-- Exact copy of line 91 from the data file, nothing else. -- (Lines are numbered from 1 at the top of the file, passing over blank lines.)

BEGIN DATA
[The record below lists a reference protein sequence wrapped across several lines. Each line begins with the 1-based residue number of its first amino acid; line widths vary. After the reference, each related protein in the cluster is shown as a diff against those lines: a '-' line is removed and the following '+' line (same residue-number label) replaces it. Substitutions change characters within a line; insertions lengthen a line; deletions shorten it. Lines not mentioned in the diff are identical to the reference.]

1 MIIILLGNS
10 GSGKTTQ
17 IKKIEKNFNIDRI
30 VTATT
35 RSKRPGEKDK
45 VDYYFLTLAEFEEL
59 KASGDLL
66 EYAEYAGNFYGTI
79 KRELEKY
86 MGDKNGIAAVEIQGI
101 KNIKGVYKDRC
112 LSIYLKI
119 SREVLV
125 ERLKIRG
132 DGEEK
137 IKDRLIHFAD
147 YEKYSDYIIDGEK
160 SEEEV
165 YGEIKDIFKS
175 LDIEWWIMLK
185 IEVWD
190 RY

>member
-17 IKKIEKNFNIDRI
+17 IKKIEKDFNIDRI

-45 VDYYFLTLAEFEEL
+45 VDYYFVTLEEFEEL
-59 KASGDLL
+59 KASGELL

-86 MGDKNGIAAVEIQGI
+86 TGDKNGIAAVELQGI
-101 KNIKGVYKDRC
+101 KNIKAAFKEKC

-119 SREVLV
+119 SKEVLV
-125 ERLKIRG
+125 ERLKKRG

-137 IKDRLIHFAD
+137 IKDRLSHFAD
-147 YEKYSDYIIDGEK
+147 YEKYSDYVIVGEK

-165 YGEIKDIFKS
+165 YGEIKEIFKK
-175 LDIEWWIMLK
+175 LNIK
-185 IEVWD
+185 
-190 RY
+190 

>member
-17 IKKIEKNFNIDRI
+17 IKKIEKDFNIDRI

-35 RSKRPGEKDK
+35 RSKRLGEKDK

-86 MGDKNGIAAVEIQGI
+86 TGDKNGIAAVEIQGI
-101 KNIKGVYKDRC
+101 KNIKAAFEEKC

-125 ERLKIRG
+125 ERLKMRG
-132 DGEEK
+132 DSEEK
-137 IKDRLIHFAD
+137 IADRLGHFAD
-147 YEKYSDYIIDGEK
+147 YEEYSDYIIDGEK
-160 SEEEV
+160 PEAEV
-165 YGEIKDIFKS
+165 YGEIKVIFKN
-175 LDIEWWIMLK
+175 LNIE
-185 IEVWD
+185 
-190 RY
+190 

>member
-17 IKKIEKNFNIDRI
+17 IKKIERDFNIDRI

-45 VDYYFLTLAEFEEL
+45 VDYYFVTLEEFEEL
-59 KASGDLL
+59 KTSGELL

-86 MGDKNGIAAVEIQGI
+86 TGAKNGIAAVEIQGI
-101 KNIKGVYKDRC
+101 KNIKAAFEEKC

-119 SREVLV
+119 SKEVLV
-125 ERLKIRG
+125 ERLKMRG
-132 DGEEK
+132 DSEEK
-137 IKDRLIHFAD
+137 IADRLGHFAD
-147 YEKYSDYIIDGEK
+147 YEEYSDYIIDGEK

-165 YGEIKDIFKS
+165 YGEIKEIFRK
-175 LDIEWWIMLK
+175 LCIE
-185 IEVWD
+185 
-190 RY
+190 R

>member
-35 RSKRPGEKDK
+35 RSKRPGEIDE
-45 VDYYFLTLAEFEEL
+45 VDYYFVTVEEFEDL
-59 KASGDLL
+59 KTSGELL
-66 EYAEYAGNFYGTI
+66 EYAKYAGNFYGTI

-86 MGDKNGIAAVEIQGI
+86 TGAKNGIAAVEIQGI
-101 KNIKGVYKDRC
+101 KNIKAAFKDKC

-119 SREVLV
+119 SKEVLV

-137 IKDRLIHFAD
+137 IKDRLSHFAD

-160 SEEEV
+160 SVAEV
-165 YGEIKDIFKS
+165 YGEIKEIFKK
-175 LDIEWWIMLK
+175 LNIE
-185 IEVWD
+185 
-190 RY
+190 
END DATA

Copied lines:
-125 ERLKIRG